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on fresh concrete properties (workability) as well as the mechanical properties (compressive strength, flexural strength, split tensile strength) of hardened concrete. 2 Materials and test procedures F-GFA is used as fine aggregate throughout this

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Pollack Periodica
Authors: Silvia Patachia, Georgeta Moise, Hulusi Ozkul, Ozgur Ekincioglu, and Catalin Croitoru

. Flexural strength and porosity of cement, Nature , Vol. 289, 1982, p. 388–390. Kendall K. Flexural strength and porosity of cement Nature

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twenty four specimens for each mix to investigate compressive, splitting tensile and flexural strength. The specimens were tested for curing period of 7 and 28 days. The details of test specimens with different curing period are depicted in Table 3

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and the values were averaged. Flexural strength tests were carried out according to ASTM D790–07 on a Universal Testing Machine. Following the standard, the tests were conducted at 23 ± 2 °C, 50 ± 5% RH. The thickness, width, and length of the flexural

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density, compressive strength, tensile strength, and flexural strength were studied to conclude the mechanical properties of the concrete specimens developed with AD-G-GFA and OD-G-GFA, which were then compared with the control concrete specimens developed

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test was carried out to determine the flexure strength of modified concrete. The result of the glycoluril modified concrete is shown in Fig. 3 . In concrete with 3% glycoluril-formaldehyde, maximum flexural strength is revealed among other mechanical

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Abstract  

The chemical corrosion and the mechanical strength were studied in cement mortars containing an additive of FBCC under conditions of long-term action of sodium sulphate solution or saturated brine. The observations have shown that saturated brine is a more aggressive agent, since it leaches Ca(OH)2 and contributes to the decomposition of the C-S-H phase thus worsening the compressive strength as compared with that of mortars kept in water. The addition of 20% FBCC inhibits the leaching process and counteracts the decrease of compressive strength in mortars kept in brine. On the other hand, sodium sulphate solution changes favourably the mortar microstructure, increases of the content of small pores and improves both the compressive and the flexural strengths, as compared with those of a mortar kept in water.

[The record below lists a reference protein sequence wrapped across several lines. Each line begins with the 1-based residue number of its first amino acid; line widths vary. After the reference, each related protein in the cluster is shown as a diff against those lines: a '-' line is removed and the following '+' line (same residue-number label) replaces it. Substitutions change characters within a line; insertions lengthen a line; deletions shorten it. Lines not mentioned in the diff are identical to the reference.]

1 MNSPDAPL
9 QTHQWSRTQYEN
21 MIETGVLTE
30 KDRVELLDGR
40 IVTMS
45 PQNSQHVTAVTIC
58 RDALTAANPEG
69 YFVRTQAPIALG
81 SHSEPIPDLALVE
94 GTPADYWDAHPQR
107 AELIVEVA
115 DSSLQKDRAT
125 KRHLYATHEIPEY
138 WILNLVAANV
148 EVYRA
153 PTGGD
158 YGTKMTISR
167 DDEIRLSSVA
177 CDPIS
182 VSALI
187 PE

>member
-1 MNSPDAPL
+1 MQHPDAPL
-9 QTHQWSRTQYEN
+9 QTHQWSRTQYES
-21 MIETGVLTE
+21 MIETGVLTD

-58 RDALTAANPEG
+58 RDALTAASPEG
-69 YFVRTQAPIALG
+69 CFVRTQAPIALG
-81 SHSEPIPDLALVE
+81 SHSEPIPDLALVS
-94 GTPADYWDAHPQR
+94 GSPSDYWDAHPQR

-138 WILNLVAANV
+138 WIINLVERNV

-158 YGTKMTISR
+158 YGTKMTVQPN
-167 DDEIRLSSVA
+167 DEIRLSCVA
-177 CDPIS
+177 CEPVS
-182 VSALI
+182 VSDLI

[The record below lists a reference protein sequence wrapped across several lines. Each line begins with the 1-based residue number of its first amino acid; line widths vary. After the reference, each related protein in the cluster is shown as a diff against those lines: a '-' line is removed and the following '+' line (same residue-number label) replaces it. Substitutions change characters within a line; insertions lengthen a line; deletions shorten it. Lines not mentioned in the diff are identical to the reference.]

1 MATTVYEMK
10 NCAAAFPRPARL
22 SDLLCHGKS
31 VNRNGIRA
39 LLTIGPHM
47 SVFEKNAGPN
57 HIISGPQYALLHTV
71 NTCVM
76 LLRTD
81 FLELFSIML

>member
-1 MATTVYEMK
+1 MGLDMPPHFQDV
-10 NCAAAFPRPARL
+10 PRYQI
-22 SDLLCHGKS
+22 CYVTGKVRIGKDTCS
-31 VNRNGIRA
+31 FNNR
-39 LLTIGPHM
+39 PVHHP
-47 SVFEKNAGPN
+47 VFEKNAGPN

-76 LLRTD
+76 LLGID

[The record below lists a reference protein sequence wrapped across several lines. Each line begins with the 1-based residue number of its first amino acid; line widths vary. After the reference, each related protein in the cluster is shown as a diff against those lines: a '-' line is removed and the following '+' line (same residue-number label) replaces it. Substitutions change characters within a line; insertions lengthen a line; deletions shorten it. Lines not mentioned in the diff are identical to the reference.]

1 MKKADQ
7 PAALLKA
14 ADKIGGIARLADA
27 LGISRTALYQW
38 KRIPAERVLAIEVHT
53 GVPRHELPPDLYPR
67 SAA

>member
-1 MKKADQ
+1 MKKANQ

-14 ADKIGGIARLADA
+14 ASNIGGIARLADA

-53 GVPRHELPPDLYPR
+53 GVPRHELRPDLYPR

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Calorimetry in the studies of cement hydration

Setting and hardening of Portland cement–calcium aluminate cement mixtures

Journal of Thermal Analysis and Calorimetry
Authors: Marek Gawlicki, Wiesława Nocuń-Wczelik, and Łukasz Bąk

Abstract  

Calorimetry was applied to an investigation of the early hydration of Portland cement (PC)–calcium aluminate cement (CAC) pastes. The heat evolution measurements were related to the strength tests on small cylindrical samples and standard mortar bars. Different heat-evolution profiles were observed, depending on the calcium aluminate cement/Portland cement ratio. The significant modification of Portland cement heat evolution profile within a few hours after mixing with water was observed generally in pastes containing up to 25% CAC. On the other hand the CAC hydration acceleration effect was also obtained with the 10% and 20% addition of Portland cement. As one could expect the compressive and flexural strength development was more or less changed—reduced in the presence of larger amount of the second component in the mixture, presumably because of the internal cracks generated by expansive calcium sulfoaluminate formation.

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Abstract  

Crystallization, morphology and mechanical properties of a spodumene-diopside glass ceramics with adding different amount of CaO and MgO in Li2O-Al2O3-2SiO2 were investigated. With CaO and MgO addition, the crystallization temperature (T p) decreased, the value of Avrami constant (n) decreased from 3.2±0.3 to 1.4±0.2, the activation energy (E) increased from 299±3 kJ mol−1 to 537±5 kJ mol−1. The crystalline phases precipitated were h-quartz solid solution, β-spodumene and diopside. The mechanism of crystallization of the glass ceramics changed from bulk crystallization to surface crystallization. The grain sizes and thermal expansion coefficients increased while flexural strength and fracture toughness of the glass-ceramics increased first, and then decreased. The mechanical properties were correlated with crystallization and morphology of glass ceramics.

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Abstract  

In situ developments of platelike spodumene–diopside grains were obtained by controlled devitrification of the complex system Li2O–CaO–MgO–Al2O3–SiO2 glass. The crystallization mechanisms of spodumene–diopside glass were measured by isothermal and non-isothermal processes using classical and differential thermal analysis techniques. The Avrami constant n was 2.0–2.1, indicating two-dimensional crystal growth and platelike grains. The crystalline phases precipitated first were high-quartzs.s., then transformed to β-spodumene and diopside. The Flexural strength, fracture toughness and thermal shock resistance (in 20°C water) increased from 145 MPa, 1.3 MPa m1/2, 800°C (pure spodumene) to 197 MPa, 2.9 MPa m1/2 and 920°C (spodumene–diopside) with low thermal expansion coefficient (from 3∼9·10–7 to 11.8·10–7 K–1). This mean in situ developments of platelike spodumene–diopside grains reinforced the low thermal expansion coefficient glass-ceramics.

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